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Number of young nurses drops in 2021

By: Rob Senior

For some time, we’ve read and heard about the impending nurse shortage due to factors concerning an aging workforce and baby-boomer generation retirements.

But now there’s evidence the problem goes beyond a single generation of nurses.

A recent report sponsored by the Johnson & Johnson Foundation, the Robert Wood Johnson Foundation, The John A. Hartford Foundation, and UnitedHealth Group found that growth in the registered nurse workforce (in numbers) plateaued sometime between early 2020 and late 2021.

But more concerning still is that when extrapolating data over the entirety of 2021, the total supply of RNs decreased by more than 100,000. This number is easily the highest figure in the past 40 years.

Researchers compared this drop to the steady and consistent growth of the profession from the early 1980s until 2020, quoting figures including a threefold increase in number over that time (from just over 1 million nurses in 1982 to over 3.2 million in 2020.) At one point not too long ago, it could be said that 1% of the entire U.S. population was a registered nurse.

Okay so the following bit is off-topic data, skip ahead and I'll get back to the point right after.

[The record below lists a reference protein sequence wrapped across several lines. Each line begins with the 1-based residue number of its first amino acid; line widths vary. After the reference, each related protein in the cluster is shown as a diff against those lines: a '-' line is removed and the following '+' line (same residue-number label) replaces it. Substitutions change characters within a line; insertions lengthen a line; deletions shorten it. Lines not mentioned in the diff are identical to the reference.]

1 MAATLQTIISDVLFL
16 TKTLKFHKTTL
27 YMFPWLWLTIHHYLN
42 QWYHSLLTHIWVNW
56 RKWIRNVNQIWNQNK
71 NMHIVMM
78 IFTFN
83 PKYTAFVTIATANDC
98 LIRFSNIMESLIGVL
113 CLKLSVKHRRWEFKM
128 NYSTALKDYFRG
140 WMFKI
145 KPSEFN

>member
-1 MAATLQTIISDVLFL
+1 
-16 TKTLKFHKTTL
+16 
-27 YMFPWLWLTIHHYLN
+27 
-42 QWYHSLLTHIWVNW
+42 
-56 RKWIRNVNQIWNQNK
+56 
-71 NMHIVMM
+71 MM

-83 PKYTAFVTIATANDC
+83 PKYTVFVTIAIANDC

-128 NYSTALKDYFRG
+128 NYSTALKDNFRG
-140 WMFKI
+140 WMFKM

Now the fear is whether we are heading in the other direction. The reasons? It starts with the COVID-19 pandemic, but also extends to suspected culprits such as the elder generation of nurses moving into retirement. Some have moved up their timelines for retirement in the pandemic’s wake.

Other factors are related to the pandemic, such as extensive callouts, a need to leave the workforce to provide child care, and burnout.

But most worrisome is the number of RNS 35 years of age and over dropped a full 4 percent in 2021, more than twice the overall drop of 1.8 percent. The researchers say it won’t take long for the industry to feel these impacts.

“A sustained reduction in the number of younger age RNs would raise ominous implications for the future workforce,” the study reads.

“Because RNs typically remain working in nursing over their career, a reduction of younger RNs in the workforce would exert an impact that is felt over a generation, in contrast to a relatively modest reduction in long-run RN supply due to early retirement of the baby boomer RNs working into their 60s and 70s.”

The views and opinions expressed here are those of the author and do not necessarily reflect the opinions or recommendations of the American Nurses Association, the Editorial Advisory Board members, or the Publisher, Editors and staff of American Nurse Journal. This has not been peer reviewed.

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